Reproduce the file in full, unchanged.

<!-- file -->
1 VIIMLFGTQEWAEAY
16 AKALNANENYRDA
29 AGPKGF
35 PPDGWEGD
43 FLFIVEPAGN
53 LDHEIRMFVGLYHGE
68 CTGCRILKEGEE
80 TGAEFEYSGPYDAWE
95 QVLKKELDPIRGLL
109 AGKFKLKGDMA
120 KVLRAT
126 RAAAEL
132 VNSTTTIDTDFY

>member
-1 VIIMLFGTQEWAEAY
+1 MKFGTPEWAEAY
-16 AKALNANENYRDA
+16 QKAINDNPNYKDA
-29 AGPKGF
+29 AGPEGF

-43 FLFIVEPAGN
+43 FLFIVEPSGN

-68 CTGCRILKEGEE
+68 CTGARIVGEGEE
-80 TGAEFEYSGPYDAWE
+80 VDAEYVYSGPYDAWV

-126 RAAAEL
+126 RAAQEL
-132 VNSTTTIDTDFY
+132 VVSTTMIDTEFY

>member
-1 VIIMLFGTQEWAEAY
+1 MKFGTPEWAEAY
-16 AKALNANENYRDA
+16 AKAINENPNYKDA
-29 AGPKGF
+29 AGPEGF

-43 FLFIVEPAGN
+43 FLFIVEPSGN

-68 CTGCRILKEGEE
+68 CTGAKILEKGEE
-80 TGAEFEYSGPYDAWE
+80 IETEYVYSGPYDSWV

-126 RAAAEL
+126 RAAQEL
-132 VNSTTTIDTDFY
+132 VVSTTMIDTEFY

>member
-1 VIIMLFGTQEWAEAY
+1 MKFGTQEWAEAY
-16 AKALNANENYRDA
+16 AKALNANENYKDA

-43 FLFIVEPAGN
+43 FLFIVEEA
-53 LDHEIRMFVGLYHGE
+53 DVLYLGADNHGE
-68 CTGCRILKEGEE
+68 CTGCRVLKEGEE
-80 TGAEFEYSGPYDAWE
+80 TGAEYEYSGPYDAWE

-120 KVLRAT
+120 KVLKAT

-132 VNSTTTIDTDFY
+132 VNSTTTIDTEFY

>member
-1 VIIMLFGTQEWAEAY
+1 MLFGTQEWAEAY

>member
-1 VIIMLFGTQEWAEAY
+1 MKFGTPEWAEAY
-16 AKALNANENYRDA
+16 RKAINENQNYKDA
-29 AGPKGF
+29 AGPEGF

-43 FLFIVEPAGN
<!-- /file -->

1 VIIMLFGTQEWAEAY
16 AKALNANENYRDA
29 AGPKGF
35 PPDGWEGD
43 FLFIVEPAGN
53 LDHEIRMFVGLYHGE
68 CTGCRILKEGEE
80 TGAEFEYSGPYDAWE
95 QVLKKELDPIRGLL
109 AGKFKLKGDMA
120 KVLRAT
126 RAAAEL
132 VNSTTTIDTDFY

>member
-1 VIIMLFGTQEWAEAY
+1 MKFGTPEWAEAY
-16 AKALNANENYRDA
+16 QKAINDNPNYKDA
-29 AGPKGF
+29 AGPEGF

-43 FLFIVEPAGN
+43 FLFIVEPSGN

-68 CTGCRILKEGEE
+68 CTGARIVGEGEE
-80 TGAEFEYSGPYDAWE
+80 VDAEYVYSGPYDAWV

-126 RAAAEL
+126 RAAQEL
-132 VNSTTTIDTDFY
+132 VVSTTMIDTEFY

>member
-1 VIIMLFGTQEWAEAY
+1 MKFGTPEWAEAY
-16 AKALNANENYRDA
+16 AKAINENPNYKDA
-29 AGPKGF
+29 AGPEGF

-43 FLFIVEPAGN
+43 FLFIVEPSGN

-68 CTGCRILKEGEE
+68 CTGAKILEKGEE
-80 TGAEFEYSGPYDAWE
+80 IETEYVYSGPYDSWV

-126 RAAAEL
+126 RAAQEL
-132 VNSTTTIDTDFY
+132 VVSTTMIDTEFY

>member
-1 VIIMLFGTQEWAEAY
+1 MKFGTQEWAEAY
-16 AKALNANENYRDA
+16 AKALNANENYKDA

-43 FLFIVEPAGN
+43 FLFIVEEA
-53 LDHEIRMFVGLYHGE
+53 DVLYLGADNHGE
-68 CTGCRILKEGEE
+68 CTGCRVLKEGEE
-80 TGAEFEYSGPYDAWE
+80 TGAEYEYSGPYDAWE

-120 KVLRAT
+120 KVLKAT

-132 VNSTTTIDTDFY
+132 VNSTTTIDTEFY

>member
-1 VIIMLFGTQEWAEAY
+1 MLFGTQEWAEAY

>member
-1 VIIMLFGTQEWAEAY
+1 MKFGTPEWAEAY
-16 AKALNANENYRDA
+16 RKAINENQNYKDA
-29 AGPKGF
+29 AGPEGF

-43 FLFIVEPAGN